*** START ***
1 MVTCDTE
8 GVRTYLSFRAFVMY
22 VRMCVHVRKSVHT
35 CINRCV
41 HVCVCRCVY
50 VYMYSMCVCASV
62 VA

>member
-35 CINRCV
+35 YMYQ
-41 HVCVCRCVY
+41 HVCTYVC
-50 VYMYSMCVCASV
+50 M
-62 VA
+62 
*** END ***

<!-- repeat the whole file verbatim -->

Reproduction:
1 MVTCDTE
8 GVRTYLSFRAFVMY
22 VRMCVHVRKSVHT
35 CINRCV
41 HVCVCRCVY
50 VYMYSMCVCASV
62 VA

>member
-35 CINRCV
+35 YMYQ
-41 HVCVCRCVY
+41 HVCTYVC
-50 VYMYSMCVCASV
+50 M
-62 VA
+62 